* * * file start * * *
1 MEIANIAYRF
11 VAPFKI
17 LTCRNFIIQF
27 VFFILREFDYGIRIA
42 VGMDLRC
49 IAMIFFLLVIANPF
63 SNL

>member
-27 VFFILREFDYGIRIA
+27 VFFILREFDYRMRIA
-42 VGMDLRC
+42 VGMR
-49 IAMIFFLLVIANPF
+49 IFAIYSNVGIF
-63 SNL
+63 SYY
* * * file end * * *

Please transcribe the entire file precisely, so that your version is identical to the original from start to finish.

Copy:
1 MEIANIAYRF
11 VAPFKI
17 LTCRNFIIQF
27 VFFILREFDYGIRIA
42 VGMDLRC
49 IAMIFFLLVIANPF
63 SNL

>member
-27 VFFILREFDYGIRIA
+27 VFFILREFDYRMRIA
-42 VGMDLRC
+42 VGMR
-49 IAMIFFLLVIANPF
+49 IFAIYSNVGIF
-63 SNL
+63 SYY